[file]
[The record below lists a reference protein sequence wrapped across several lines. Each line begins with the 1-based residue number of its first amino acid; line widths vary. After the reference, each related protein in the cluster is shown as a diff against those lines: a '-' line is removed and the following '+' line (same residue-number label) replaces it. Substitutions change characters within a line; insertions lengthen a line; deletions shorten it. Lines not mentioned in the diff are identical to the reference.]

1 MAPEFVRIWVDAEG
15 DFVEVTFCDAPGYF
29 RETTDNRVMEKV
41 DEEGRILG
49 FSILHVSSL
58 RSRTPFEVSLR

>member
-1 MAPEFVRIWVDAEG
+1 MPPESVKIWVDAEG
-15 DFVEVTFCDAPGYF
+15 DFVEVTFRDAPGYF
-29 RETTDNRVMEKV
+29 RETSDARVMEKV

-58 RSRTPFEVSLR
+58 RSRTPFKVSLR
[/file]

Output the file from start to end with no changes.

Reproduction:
[The record below lists a reference protein sequence wrapped across several lines. Each line begins with the 1-based residue number of its first amino acid; line widths vary. After the reference, each related protein in the cluster is shown as a diff against those lines: a '-' line is removed and the following '+' line (same residue-number label) replaces it. Substitutions change characters within a line; insertions lengthen a line; deletions shorten it. Lines not mentioned in the diff are identical to the reference.]

1 MAPEFVRIWVDAEG
15 DFVEVTFCDAPGYF
29 RETTDNRVMEKV
41 DEEGRILG
49 FSILHVSSL
58 RSRTPFEVSLR

>member
-1 MAPEFVRIWVDAEG
+1 MPPESVKIWVDAEG
-15 DFVEVTFCDAPGYF
+15 DFVEVTFRDAPGYF
-29 RETTDNRVMEKV
+29 RETSDARVMEKV

-58 RSRTPFEVSLR
+58 RSRTPFKVSLR